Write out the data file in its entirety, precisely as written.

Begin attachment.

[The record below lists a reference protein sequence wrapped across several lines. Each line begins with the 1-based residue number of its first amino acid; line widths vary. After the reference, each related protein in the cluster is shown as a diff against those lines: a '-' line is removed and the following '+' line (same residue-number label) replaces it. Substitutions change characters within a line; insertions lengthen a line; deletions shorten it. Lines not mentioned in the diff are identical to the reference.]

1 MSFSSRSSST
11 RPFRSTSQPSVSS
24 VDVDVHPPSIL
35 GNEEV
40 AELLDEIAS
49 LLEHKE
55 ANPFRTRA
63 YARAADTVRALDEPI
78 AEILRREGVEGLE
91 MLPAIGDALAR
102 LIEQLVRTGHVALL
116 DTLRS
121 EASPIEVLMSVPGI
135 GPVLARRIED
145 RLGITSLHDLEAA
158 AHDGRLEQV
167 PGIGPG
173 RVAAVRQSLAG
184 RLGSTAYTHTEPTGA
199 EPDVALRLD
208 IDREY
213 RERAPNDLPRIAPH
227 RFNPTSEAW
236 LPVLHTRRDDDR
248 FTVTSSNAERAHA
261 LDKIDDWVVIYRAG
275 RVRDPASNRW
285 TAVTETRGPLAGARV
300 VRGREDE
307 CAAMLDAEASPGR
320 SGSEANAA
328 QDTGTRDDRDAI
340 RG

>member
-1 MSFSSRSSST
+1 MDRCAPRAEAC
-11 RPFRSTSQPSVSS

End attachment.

[The record below lists a reference protein sequence wrapped across several lines. Each line begins with the 1-based residue number of its first amino acid; line widths vary. After the reference, each related protein in the cluster is shown as a diff against those lines: a '-' line is removed and the following '+' line (same residue-number label) replaces it. Substitutions change characters within a line; insertions lengthen a line; deletions shorten it. Lines not mentioned in the diff are identical to the reference.]

1 MSFSSRSSST
11 RPFRSTSQPSVSS
24 VDVDVHPPSIL
35 GNEEV
40 AELLDEIAS
49 LLEHKE
55 ANPFRTRA
63 YARAADTVRALDEPI
78 AEILRREGVEGLE
91 MLPAIGDALAR
102 LIEQLVRTGHVALL
116 DTLRS
121 EASPIEVLMSVPGI
135 GPVLARRIED
145 RLGITSLHDLEAA
158 AHDGRLEQV
167 PGIGPG
173 RVAAVRQSLAG
184 RLGSTAYTHTEPTGA
199 EPDVALRLD
208 IDREY
213 RERAPNDLPRIAPH
227 RFNPTSEAW
236 LPVLHTRRDDDR
248 FTVTSSNAERAHA
261 LDKIDDWVVIYRAG
275 RVRDPASNRW
285 TAVTETRGPLAGARV
300 VRGREDE
307 CAAMLDAEASPGR
320 SGSEANAA
328 QDTGTRDDRDAI
340 RG

>member
-1 MSFSSRSSST
+1 MDRCAPRAEAC
-11 RPFRSTSQPSVSS